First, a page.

Monday, May 20, 2013

New book on CSCL design-based research on dynamic geometry

Translating Euclid: Designing a Human-Centered Mathematics is now available in the Morgan & Claypool “Synthesis Lectures on Human-Centered Informatics.” Faculty and students at many leading universities can download the 325-page e-book for free.
This is Gerry Stahl's third book on his CSCL research on virtual math teams (see The book reports on the latest theoretical, methodological, pedagogical and philosophical developments in the VMT Project, a research collaboration between the iSchool and the Math Forum since 2002, funded by seven major federal grants.
To download the book: . If you do this from a computer at a subscribing university, it will be free; otherwise it costs $20. A paperback version will be available for $40 in October.

Translating Euclid reports on an effort to transform geometry for students from a stylus-and-clay-tablet corpus of historical theorems to a stimulating computer-supported collaborative-learning inquiry experience.
The origin of geometry was a turning point in the pre-history of informatics, literacy and rational thought. Yet, this triumph of human intellect became ossified through historic layers of systematization, beginning with Euclid’s organization of the Elements of geometry. Often taught by memorization of procedures, theorems and proofs, geometry in schooling rarely conveys its underlying intellectual excitement. The recent development of dynamic-geometry software offers an opportunity to translate the study of geometry into a contemporary vernacular. However, this involves transformations along multiple dimensions of the conceptual and practical context of learning.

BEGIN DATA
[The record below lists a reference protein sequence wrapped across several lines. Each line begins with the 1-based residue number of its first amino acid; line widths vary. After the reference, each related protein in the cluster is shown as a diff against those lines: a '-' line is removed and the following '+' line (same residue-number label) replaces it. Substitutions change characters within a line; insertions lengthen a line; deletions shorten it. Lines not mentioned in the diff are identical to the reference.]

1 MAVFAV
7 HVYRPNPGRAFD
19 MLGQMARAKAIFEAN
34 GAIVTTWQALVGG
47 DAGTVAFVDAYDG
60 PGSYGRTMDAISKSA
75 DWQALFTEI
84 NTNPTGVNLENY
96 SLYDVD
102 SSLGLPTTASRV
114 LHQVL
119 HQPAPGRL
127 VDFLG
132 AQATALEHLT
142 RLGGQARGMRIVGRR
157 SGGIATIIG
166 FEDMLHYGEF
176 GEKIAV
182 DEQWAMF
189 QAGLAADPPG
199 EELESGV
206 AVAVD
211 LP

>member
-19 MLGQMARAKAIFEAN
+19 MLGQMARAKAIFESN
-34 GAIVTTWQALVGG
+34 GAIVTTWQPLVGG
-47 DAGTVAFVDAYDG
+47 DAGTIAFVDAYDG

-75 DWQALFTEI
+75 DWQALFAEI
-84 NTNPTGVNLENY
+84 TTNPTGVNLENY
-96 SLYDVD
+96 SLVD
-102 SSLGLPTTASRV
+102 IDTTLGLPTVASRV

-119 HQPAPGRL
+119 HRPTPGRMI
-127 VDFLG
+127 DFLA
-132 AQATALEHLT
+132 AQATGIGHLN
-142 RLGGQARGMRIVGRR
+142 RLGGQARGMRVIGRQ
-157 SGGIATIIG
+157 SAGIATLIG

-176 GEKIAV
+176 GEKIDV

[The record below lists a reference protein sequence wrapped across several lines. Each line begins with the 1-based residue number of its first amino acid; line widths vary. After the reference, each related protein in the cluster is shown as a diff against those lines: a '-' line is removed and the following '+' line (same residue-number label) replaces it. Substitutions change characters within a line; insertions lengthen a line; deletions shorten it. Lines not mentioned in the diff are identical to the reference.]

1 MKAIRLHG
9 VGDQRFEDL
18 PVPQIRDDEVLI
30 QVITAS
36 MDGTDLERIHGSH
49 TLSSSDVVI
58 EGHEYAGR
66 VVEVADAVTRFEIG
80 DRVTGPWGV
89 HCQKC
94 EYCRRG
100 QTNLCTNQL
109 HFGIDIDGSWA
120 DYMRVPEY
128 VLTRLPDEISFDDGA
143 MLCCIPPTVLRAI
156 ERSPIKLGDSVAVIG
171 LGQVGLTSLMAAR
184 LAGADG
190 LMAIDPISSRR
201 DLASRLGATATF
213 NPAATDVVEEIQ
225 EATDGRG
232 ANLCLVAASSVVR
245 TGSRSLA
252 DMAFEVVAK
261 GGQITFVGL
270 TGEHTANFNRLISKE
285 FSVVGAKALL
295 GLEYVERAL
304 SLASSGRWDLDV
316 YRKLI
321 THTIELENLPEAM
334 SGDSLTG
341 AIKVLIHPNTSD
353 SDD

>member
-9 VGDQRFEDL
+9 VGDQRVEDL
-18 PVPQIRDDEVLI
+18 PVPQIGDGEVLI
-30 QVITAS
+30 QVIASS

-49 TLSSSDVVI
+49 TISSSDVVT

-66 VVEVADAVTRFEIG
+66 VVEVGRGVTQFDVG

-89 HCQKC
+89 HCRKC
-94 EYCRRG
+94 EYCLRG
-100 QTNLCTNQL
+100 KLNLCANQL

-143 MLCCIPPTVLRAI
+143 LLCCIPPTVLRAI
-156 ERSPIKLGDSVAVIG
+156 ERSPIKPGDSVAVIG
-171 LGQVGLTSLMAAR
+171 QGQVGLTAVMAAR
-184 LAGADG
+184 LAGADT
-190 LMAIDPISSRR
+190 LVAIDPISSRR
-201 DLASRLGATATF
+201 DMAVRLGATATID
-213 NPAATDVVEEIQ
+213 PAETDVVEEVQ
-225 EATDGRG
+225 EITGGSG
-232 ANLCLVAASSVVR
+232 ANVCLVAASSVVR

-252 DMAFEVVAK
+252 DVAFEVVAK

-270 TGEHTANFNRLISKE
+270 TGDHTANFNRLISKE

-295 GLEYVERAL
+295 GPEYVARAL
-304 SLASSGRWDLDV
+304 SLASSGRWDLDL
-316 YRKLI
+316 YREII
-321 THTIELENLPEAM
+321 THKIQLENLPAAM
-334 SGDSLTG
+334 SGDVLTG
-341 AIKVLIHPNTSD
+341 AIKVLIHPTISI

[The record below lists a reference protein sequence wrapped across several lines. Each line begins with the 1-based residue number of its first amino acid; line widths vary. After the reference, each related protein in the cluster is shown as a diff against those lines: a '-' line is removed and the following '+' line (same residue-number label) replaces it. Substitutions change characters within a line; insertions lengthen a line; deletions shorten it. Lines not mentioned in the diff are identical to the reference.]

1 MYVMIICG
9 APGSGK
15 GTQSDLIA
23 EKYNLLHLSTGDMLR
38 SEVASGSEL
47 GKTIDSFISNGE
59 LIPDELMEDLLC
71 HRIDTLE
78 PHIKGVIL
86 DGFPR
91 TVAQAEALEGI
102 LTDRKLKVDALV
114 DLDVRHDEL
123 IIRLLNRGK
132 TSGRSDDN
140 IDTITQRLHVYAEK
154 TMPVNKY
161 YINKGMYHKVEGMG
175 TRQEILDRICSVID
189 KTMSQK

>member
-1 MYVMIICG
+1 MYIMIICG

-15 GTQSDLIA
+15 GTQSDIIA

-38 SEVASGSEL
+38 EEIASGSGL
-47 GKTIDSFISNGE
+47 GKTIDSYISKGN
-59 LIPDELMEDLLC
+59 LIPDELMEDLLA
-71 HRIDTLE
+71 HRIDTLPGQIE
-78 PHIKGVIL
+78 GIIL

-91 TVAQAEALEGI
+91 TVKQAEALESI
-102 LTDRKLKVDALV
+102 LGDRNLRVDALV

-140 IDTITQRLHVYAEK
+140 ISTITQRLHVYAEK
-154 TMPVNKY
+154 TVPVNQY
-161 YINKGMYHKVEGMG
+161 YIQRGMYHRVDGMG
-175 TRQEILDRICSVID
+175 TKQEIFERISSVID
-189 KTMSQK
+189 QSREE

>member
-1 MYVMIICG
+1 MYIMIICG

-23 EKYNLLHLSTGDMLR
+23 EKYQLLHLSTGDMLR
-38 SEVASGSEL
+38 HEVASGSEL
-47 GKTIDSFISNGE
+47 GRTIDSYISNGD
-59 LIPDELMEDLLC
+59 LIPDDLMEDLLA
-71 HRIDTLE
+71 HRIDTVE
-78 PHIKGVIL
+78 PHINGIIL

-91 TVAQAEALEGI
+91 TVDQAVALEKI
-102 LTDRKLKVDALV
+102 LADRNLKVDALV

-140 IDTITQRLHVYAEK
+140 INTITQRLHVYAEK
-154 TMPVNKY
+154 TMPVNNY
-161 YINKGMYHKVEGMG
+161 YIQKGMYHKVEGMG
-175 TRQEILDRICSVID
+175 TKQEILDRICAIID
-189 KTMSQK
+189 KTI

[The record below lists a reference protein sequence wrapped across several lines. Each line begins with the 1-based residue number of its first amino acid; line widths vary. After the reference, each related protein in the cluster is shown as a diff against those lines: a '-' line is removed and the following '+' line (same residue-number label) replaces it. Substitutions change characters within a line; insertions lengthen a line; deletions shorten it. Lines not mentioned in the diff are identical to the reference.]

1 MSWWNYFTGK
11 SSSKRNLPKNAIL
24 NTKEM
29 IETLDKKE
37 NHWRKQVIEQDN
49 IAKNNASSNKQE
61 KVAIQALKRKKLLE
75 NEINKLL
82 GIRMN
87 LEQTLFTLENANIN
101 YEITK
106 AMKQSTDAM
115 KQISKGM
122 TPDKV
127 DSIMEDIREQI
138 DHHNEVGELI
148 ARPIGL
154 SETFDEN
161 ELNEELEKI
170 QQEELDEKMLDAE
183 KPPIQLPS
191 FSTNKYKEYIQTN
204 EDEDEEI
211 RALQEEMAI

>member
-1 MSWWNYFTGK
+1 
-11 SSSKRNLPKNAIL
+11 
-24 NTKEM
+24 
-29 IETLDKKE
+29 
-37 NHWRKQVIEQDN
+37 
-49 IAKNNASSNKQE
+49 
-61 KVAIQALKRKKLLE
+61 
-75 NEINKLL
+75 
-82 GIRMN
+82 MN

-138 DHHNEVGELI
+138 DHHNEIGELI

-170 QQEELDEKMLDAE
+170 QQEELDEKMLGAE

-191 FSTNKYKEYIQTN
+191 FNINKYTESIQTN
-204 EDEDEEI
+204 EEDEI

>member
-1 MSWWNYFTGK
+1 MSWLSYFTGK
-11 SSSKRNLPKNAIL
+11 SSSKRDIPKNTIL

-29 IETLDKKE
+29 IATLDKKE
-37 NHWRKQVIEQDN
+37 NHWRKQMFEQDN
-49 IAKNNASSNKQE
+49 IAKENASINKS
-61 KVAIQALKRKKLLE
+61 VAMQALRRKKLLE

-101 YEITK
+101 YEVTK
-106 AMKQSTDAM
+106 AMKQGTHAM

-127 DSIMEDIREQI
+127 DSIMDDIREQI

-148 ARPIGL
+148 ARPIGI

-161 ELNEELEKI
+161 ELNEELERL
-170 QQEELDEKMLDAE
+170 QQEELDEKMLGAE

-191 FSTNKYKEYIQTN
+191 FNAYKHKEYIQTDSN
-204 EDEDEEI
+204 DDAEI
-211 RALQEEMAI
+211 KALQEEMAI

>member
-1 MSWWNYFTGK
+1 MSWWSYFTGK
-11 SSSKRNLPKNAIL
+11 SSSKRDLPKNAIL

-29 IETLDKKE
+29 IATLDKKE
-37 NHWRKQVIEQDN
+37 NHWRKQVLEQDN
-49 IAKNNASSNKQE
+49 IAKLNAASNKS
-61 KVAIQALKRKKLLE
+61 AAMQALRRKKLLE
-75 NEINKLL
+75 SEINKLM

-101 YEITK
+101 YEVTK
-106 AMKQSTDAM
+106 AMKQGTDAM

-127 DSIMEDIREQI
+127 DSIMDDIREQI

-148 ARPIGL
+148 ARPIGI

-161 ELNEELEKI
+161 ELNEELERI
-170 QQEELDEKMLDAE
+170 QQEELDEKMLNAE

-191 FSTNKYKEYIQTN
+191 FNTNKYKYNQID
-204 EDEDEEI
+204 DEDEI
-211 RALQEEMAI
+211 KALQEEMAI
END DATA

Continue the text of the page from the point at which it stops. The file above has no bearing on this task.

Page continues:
Translating Euclid steps through the multiple challenges involved in redesigning geometry education to take advantage of computer support. Networked computers portend an interactive approach to exploring dynamic geometry as well as broadened prospects for collaboration. The proposed conception of geometry emphasizes the central role of the construction of dependencies as a design activity, integrating human creation and mathematical discovery to form a human-centered approach to mathematics.
This book chronicles an iterative effort to adapt technology, theory, pedagogy and practice to support this vision of collaborative dynamic geometry and to evolve the approach through on-going cycles of trial with students and refinement of resources. It thereby provides a case study of a design-based research effort in computer-supported collaborative learning from a human-centered informatics perspective.


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